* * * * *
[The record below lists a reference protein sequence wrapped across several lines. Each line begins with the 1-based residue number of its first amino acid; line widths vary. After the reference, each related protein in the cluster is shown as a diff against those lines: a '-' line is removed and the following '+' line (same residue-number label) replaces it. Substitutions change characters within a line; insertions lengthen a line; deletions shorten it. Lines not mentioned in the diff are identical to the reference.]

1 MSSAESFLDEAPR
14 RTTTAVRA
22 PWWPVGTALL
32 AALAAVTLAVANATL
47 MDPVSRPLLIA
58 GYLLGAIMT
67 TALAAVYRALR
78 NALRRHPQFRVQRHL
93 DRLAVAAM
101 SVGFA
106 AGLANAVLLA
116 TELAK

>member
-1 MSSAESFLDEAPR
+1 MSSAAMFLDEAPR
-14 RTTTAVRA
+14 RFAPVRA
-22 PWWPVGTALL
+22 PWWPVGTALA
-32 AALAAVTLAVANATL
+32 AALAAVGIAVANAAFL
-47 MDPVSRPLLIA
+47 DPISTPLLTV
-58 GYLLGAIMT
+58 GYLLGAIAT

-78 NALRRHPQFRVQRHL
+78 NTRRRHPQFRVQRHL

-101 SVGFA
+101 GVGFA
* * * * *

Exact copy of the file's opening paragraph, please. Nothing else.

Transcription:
[The record below lists a reference protein sequence wrapped across several lines. Each line begins with the 1-based residue number of its first amino acid; line widths vary. After the reference, each related protein in the cluster is shown as a diff against those lines: a '-' line is removed and the following '+' line (same residue-number label) replaces it. Substitutions change characters within a line; insertions lengthen a line; deletions shorten it. Lines not mentioned in the diff are identical to the reference.]